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For What Does It Profit a Man

Have you ever split something like a chocolate chip cookie between 4-year-olds? The first thing they will do is look at the size of the OTHER half of the cookie. Once they establish that the half they have is equal to or greater than the cookie their friend has they will settle in content to eat it, right up until the point that the 4-year-old next them says “Hey, her cookies is bigger than mine.” or “Hey, her cookie has more chocolate chips than mine.” If the situation isn’t resolved in the mind of the 4-year-old that feels slighted he or she will demand justice at the feet of the caregiver and if they don’t get it they will walk away from the table and not eat the cookie at all. Meanwhile the other child will be munching away, swinging their legs, humming a tune and even watch the other child throw a fit while they sit calmly eating the cookie. All of this because one child felt someone else unfairly received more than they deserved.

There is a scripture in Doctrine and Covenants Section 88 that talks about all of God’s children being happy regardless of the kingdom they inherit. It first covers celestial then terrestrial and finally in verse 31 it reads:

“and also they who are quickened by a portion of the telestial glory shall then receive of the same EVEN A FULLNESS.

32) And they who remain shall also be quickened; nevertheless, they shall return again to their own place, to enjoy that which they are willing to receive, because they were not willing to enjoy that which they might have received.

33) For what does it profit a man if a gift is bestowed upon him, and he receives not the gift? Behold, he rejoices not in that which is given unto him, neither rejoices in him who is the giver of the gift.

Most of my life has been spent in a church forcing me into the highest kingdom. There is no room for individuality in this plan. You are a child of God and “entitled” to this highest kingdom. Anything that convinces you otherwise is Satan leading you astray. You are not Gay, you can’t be single, if you don’t have a spouse in this life one will be appointed to you in the next like it or not, and once you and your husband make it into the highest kingdom, he will probably be given more wives, but don’t worry you’re numero uno!

I have been told how to act, how to pray, what to wear, what to eat, what not to drink, who I should and should not socialize with, what to say and what special knowledge I will need to take with me in order to receive the gift of the Celestial Kingdom. A gift that I have also been told I am not worthy to open on my own, I must have a husband do it for me. As I have made a mental exit from Mormonism I have realized this is a gift I have never wanted. From everything I have been told about the Celestial Kingdom it does not fit my personality. I believe with all my heart that I am capable of attaining the Celestial Kingdom. I also know with all my heart that I will not be happy while doing it. It fits me about as well as draping RuPaul across the arm of Boyd k. Packer like a fashion accessory as he enters the tabernacle of the next general conference. Simply put I could not enjoy the gift that would be given to me.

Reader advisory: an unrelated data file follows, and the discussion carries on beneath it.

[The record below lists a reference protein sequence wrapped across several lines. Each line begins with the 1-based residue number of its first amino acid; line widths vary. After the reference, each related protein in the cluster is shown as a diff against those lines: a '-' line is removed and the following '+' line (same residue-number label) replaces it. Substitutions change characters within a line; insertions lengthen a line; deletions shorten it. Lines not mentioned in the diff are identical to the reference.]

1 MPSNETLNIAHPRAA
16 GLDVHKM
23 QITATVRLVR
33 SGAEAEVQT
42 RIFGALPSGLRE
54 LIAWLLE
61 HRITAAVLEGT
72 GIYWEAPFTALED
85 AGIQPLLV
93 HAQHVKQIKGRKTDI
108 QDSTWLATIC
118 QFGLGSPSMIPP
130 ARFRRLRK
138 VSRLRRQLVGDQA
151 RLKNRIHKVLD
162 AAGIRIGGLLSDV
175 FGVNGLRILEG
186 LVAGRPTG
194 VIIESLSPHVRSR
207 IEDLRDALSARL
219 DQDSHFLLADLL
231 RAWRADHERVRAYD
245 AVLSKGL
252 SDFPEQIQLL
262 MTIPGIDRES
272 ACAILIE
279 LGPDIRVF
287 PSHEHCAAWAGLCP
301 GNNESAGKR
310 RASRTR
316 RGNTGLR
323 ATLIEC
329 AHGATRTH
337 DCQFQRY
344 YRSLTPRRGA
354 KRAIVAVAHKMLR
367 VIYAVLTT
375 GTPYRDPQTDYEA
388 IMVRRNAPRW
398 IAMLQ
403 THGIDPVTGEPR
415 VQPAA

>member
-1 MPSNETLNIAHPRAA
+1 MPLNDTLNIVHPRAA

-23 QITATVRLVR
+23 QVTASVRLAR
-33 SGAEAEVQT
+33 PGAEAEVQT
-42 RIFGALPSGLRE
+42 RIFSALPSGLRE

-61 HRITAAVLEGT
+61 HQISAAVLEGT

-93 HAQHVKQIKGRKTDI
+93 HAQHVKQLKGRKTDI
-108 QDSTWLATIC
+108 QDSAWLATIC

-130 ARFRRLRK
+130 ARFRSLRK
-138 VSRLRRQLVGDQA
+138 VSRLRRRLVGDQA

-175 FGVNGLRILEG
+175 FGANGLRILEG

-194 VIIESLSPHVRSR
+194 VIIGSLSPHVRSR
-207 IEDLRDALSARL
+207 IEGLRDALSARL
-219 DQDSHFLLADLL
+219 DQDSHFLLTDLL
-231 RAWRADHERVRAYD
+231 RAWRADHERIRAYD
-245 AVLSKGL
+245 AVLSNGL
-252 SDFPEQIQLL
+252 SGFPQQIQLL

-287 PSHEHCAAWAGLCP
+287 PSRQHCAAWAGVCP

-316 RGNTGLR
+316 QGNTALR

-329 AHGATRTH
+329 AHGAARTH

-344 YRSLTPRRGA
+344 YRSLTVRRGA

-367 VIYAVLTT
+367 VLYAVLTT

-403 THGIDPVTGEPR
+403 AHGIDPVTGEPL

What I find interesting is that there are millions of people who will enjoy it and amongst those are some of my friends who I am pretty sure will only enjoy it if those in other kingdoms are miserable. I honestly believe that they will not be able to focus on the gift that is in front of them if people like me are just as happy as they are while spending eternity in a “lesser” kingdom.

I have encountered many LDS members who share the belief that you can’t possibly be happy in any other kingdom other than the Celestial Kingdom because you will always be painfully aware of what you could have had. Well I could have had liver for dinner last night but I chose chicken instead- I prefer it. Others are quick to point out that those who are not quite as valiant as they are can still be happy, but will be so as servants to them. They strip away all family ties and even like taking away anyone’s sexuality who fails to make the highest degree of heaven. It doesn’t matter to them that Joseph Smith once remarked that if you could see even the lowest kingdom you would want to die to get there as soon as you could. Some are quick to tell anyone who has left the church that they are now destined for outer darkness. When I ask them why it would bother them if other people could be just as happy as they are but living in “lesser” kingdoms a common response is “Why should I have to sacrifice so much and you so little for us both to end up just as happy?” This is a very telling response. If they were truly happy living the gospel, it just wouldn’t feel like that big of a sacrifice. Makes me wonder how happy they will actually be living with their hard fought eternal reward.